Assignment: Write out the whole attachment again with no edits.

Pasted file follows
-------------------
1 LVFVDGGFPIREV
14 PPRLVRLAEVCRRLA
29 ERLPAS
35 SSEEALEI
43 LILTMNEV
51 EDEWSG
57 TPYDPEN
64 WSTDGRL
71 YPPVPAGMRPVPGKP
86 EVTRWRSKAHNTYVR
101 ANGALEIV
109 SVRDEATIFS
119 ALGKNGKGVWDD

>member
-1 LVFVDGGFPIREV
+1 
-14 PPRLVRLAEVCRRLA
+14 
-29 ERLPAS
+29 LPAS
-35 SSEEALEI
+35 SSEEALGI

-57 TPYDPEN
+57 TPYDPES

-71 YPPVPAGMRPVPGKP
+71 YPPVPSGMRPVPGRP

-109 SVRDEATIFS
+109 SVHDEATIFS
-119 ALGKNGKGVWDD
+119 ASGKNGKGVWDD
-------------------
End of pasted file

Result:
1 LVFVDGGFPIREV
14 PPRLVRLAEVCRRLA
29 ERLPAS
35 SSEEALEI
43 LILTMNEV
51 EDEWSG
57 TPYDPEN
64 WSTDGRL
71 YPPVPAGMRPVPGKP
86 EVTRWRSKAHNTYVR
101 ANGALEIV
109 SVRDEATIFS
119 ALGKNGKGVWDD

>member
-1 LVFVDGGFPIREV
+1 
-14 PPRLVRLAEVCRRLA
+14 
-29 ERLPAS
+29 LPAS
-35 SSEEALEI
+35 SSEEALGI

-57 TPYDPEN
+57 TPYDPES

-71 YPPVPAGMRPVPGKP
+71 YPPVPSGMRPVPGRP

-109 SVRDEATIFS
+109 SVHDEATIFS
-119 ALGKNGKGVWDD
+119 ASGKNGKGVWDD